16 June 2014
Alabama senators, whose state stood to profit from military contracts, in recent years pushed to expand an antimissile system despite officials' objections.
The Ground-based Midcourse Defense system -- comprised of 30 strategic interceptors deployed in Alaska and California -- is the country's principal defense against a limited long-range ballistic missile attack. Boeing is the primary contractor for the system; Raytheon is the developer of its radars and the troubled kinetic kill vehicle atop each interceptor. Thousands of jobs in Alabama depend either directly or indirectly on the GMD system, according to a Sunday Los Angeles Times article.
The costly system has been frequently criticized in recent years for its inability to destroy ballistic missile targets. The last successful test intercept took place in 2008. Another hotly anticipated intercept attempt is scheduled for June 22.
The Times investigation showed that the then-director of the Pentagons' Missile Defense Agency, Lt. Gen. Patrick O'Reilly, sought in 2008-2009 to reallocate program funding from preparing a third interceptor field in Alaska to fixing technology problems with the kill vehicle.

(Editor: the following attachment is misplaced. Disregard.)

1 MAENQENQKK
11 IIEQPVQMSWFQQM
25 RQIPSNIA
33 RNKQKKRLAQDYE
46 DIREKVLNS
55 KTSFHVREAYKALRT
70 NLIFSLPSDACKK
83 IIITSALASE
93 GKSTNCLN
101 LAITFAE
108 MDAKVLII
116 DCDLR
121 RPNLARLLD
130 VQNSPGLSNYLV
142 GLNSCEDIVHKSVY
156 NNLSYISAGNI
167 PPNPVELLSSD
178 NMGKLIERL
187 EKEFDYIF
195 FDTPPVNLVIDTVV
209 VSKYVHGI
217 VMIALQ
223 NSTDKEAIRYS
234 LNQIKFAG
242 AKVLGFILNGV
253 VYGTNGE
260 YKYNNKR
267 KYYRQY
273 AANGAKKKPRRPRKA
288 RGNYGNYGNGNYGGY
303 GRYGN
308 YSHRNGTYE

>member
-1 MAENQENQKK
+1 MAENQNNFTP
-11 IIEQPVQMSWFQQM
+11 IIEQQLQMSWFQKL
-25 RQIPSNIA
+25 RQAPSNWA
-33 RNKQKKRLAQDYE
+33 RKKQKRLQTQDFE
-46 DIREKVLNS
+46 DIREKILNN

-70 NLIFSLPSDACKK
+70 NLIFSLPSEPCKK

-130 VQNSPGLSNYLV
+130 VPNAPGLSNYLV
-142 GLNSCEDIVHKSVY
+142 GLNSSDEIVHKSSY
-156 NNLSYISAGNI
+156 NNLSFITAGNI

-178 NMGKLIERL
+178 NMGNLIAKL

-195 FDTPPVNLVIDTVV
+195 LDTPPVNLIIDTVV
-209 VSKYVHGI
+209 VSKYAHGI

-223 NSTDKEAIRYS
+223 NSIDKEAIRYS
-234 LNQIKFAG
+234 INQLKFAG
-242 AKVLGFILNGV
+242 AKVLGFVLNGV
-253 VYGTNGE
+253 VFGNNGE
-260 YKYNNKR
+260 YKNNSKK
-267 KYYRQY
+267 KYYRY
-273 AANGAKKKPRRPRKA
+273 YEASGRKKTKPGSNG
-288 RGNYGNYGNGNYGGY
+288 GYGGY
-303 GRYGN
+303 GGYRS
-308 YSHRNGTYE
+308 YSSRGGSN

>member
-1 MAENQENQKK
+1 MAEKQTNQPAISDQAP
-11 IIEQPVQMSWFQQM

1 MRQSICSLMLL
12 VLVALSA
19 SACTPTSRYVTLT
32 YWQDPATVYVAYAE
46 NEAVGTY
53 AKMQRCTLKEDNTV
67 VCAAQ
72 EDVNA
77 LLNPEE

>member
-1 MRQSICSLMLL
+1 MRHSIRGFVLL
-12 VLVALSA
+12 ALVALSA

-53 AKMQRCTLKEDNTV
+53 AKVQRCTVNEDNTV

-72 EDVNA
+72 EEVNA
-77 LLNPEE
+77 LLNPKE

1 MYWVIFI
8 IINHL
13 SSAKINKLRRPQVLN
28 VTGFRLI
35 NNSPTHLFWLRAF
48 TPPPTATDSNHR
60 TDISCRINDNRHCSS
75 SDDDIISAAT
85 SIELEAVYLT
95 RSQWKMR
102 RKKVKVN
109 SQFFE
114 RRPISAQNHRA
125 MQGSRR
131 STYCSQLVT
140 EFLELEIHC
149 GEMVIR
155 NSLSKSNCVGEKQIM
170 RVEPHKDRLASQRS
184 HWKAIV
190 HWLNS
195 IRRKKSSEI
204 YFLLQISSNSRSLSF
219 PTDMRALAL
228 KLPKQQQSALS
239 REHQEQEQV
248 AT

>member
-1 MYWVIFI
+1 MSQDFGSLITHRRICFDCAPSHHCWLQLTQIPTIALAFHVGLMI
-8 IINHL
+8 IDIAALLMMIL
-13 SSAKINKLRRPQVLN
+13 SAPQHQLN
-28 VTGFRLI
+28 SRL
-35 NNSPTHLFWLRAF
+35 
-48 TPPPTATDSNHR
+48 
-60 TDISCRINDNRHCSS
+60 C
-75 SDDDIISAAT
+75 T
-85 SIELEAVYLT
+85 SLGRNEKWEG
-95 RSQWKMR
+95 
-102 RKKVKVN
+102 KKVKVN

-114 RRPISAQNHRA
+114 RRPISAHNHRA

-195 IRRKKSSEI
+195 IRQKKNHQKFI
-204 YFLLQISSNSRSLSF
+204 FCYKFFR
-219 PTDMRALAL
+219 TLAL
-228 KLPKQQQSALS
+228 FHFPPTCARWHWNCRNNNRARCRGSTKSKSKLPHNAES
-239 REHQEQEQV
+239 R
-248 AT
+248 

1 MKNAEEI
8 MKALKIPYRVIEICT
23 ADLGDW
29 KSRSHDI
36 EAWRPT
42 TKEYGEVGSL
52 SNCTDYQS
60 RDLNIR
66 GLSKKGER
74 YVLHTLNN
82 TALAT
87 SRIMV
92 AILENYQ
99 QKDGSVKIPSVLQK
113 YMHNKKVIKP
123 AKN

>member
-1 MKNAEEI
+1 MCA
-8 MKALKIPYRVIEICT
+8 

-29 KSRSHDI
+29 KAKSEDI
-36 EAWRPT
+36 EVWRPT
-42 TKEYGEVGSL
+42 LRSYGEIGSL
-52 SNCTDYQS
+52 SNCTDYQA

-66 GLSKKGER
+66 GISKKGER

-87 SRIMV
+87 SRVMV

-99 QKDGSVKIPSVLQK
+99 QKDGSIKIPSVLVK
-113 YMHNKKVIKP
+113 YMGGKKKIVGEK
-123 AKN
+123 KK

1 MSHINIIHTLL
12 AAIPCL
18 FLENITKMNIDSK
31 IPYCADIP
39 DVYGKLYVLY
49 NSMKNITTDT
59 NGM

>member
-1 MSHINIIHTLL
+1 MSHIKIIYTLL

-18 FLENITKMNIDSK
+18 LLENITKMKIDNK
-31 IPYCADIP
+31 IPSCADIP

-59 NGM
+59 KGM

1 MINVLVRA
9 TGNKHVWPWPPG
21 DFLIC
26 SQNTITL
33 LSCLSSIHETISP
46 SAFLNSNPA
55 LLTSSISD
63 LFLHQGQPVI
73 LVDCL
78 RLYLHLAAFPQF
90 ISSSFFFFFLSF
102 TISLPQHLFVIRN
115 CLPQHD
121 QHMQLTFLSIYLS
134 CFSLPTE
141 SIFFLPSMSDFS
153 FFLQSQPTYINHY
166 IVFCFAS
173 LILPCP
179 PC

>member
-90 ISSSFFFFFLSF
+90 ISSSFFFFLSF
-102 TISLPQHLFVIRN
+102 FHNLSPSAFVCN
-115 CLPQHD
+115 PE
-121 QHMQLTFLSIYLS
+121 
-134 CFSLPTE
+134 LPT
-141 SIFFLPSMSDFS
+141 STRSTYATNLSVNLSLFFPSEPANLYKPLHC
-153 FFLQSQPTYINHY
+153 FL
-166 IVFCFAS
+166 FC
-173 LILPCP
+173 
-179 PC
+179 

He was ultimately overruled by then-Defense Secretary Robert Gates following private lobbying by a group of senators, including Jeff Sessions (R-Ala.), who did not want to see work on the third field postponed. When Gates was preparing to travel to Fort Greely, Alaska, where a number of the silo-based interceptors were deployed, O'Reilly reportedly wanted to join the trip. However, O'Reilly said he was stymied by the secretary's assistants and did not get an opportunity to personally make the case for delaying an expansion in favor of improving the kill vehicle.
Sessions is one of the Senate's biggest proponents for quickly expanding the Ground-based Midcourse Defense system. During a 2010 hearing he told O'Reilly he was "concerned about whether or not we're building enough, we're deploying enough, of these missiles."
Sessions has repeatedly resisted efforts to decelerate the pace of expanding the system, according to the Times. His fellow Alabama senator, Richard Shelby (R), who is the ranking member of the Appropriations Committee, has similarly attempted to sidestep questions about the program's rising price tag and whether the system's expansion should be halted until technology problems are worked out.
"We're interested in cost," Shelby said at an appropriations
subcommittee hearing in July 2013. "We're also interested in
defending this country."